Thanks to Carol Megathlin of Savannah for sharing an inside look at the war in Afghanistan's toll.
Carol is a writer who coordinates the Adopt-a-Soldier program for members of the service based near Savannah. She works closely with many volunteers in Beaufort County and is looking for more.
She has a list of about 500 soldiers who need adoption by people willing to correspond with them during their deployment and send them things they need or want.
She's also on the board of Honor Flight Savannah, covering southeast Georgia and southeast South Carolina.
To adopt a 3rd Infantry Division soldier deployed to Afghanistan, or to get involved in Honor Flight, email her at email@example.com.
In her story, she deliberately did not name the corporal's widow or son for their security.
"IN THE MIDST OF LIFE AT WARRIORS WALK"
By Carol Megathlin
"In the midst of life we are in death ..."
I stood quietly last month with a group of people around a redbud tree at Fort Stewart's Warriors Walk. The tree was planted this past summer in memory of U.S. Army Cpl. Bryant Luxmore, who was killed in action in Afghanistan in June. As his family and friends looked on, a Christmas wreath was placed at the foot of his tree. Afterward, a soldier presented a posthumous medal to Cpl. Luxmore's wife and parents. In the following silence, I noticed something that turned the quotation above on its head.
Bryant J. Luxmore, "B.J." to his family, was a soldier in the 1-64 Armor Regiment of the 3rd Infantry Division. His unit had been deployed to southern Afghanistan for nine months. One of Cpl. Luxmore's fellow soldiers, who was in touch with a civilian through the Adopt-a-Soldier program, emailed his civilian sponsor about "Lux" when he died. Curtis was the soldier's name. Anne was his civilian sponsor.
Through a series of circumstances too complex to recount, Curtis' heartfelt email brought several strangers together at Cpl. Luxmore's tree on this gray December afternoon. It was the day of the wreath-laying ceremony at Warriors Walk, a grove of redbuds memorializing 3rd Infantry Division soldiers who have died in the Iraq and Afghanistan wars.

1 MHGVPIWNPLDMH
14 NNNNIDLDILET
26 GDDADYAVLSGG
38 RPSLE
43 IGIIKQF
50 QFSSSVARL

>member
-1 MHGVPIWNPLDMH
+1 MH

On Dec. 8, about a week before the wreath-laying ceremony, the last of the 1-64 Armor Regiment came home, uncasing the unit colors on Fort Stewart's Cottrell Field. Cpl. Luxmore should have been among them. Anne and I were there to greet Curtis, but after the jubilation of the homecoming waned, Anne and I visited Warriors Walk. Cpl. Luxmore's redbud was not hard to find -- it is one of the most recently planted trees. In the silent darkness, I photographed his memorial marker. I included the picture in an email to friends, giving an account of the 1-64's homecoming ceremony.
Doug Magruder of Atlanta read the email, saw the picture and asked me a question: Could I put him in touch with Cpl. Luxmore's family? Doug wanted to dedicate a paver to the fallen warrior at the new National Infantry Museum in Columbus, Ga.
Doug did not know B.J. Luxmore. But he knows what it's like to lose men he loved in combat. While he was a platoon leader in Vietnam, several of his men were killed in action, two of them right before his eyes. But they live in his soul, every day.
I linked Doug with B.J.'s family. Emails flew among them for days with CC's to me.
B.J.'s parents, Brenda and Leonard, along with his wife and son, mentioned that they would fly down from Illinois to Fort Stewart for the wreath-laying ceremony.
So there we were, Doug, Anne and I, standing among the throng surrounding B.J.'s tree.
After the presentation of the medal, the onlookers stood in silence, unsure of what to do next. During the moments of uncertainty, I studied the bare limbs of the redbud tree. I thought I spotted a tiny knot of pink blossoms on one of the branches. Was I seeing things? It couldn't be; the blooming season was long past.
Finally, I edged over to the soldier in charge and whispered, "Is it OK to speak to the family now?"
"It's OK to speak to them at any time, ma'am," he answered.
Brenda, B.J.'s mother, found Doug. I think she felt he understood her pain better than anyone present. They talked for a long time, his comforting arm around her thin shoulders.
We parted after making plans to meet in Columbus when the paver is dedicated on Memorial Day.
Back in Savannah, Doug treated Anne and me to lunch. Conferring in our cozy booth, we shared the pictures we had taken. Doug transferred his shots quickly to his iPad, enlarged them and turned the tablet to us so we could see.
"Wait ..." I said, reaching my fingers toward the screen. "May I zoom in on this one?"
What I saw suggested that, though in the midst of life we are in death, the reverse also is true.
There it was, confirmation. On a bare limb of B.J.'s tree, a cluster of tiny pink flowers bloomed.
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